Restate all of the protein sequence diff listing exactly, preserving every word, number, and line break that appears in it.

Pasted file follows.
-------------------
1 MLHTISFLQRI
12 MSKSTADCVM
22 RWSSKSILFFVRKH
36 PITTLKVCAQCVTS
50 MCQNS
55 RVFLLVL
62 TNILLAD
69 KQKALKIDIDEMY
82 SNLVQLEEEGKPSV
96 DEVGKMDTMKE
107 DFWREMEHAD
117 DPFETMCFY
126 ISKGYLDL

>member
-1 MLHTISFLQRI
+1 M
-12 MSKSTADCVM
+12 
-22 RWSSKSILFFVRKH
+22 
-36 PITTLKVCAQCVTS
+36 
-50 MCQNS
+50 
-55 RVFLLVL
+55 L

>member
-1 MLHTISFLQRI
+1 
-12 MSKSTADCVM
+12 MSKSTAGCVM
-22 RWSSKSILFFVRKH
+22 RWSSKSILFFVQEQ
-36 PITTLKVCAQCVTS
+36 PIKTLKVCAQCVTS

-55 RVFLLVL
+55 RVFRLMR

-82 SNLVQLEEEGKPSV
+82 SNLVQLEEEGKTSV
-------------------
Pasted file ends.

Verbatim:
1 MLHTISFLQRI
12 MSKSTADCVM
22 RWSSKSILFFVRKH
36 PITTLKVCAQCVTS
50 MCQNS
55 RVFLLVL
62 TNILLAD
69 KQKALKIDIDEMY
82 SNLVQLEEEGKPSV
96 DEVGKMDTMKE
107 DFWREMEHAD
117 DPFETMCFY
126 ISKGYLDL

>member
-1 MLHTISFLQRI
+1 M
-12 MSKSTADCVM
+12 
-22 RWSSKSILFFVRKH
+22 
-36 PITTLKVCAQCVTS
+36 
-50 MCQNS
+50 
-55 RVFLLVL
+55 L

>member
-1 MLHTISFLQRI
+1 
-12 MSKSTADCVM
+12 MSKSTAGCVM
-22 RWSSKSILFFVRKH
+22 RWSSKSILFFVQEQ
-36 PITTLKVCAQCVTS
+36 PIKTLKVCAQCVTS

-55 RVFLLVL
+55 RVFRLMR

-82 SNLVQLEEEGKPSV
+82 SNLVQLEEEGKTSV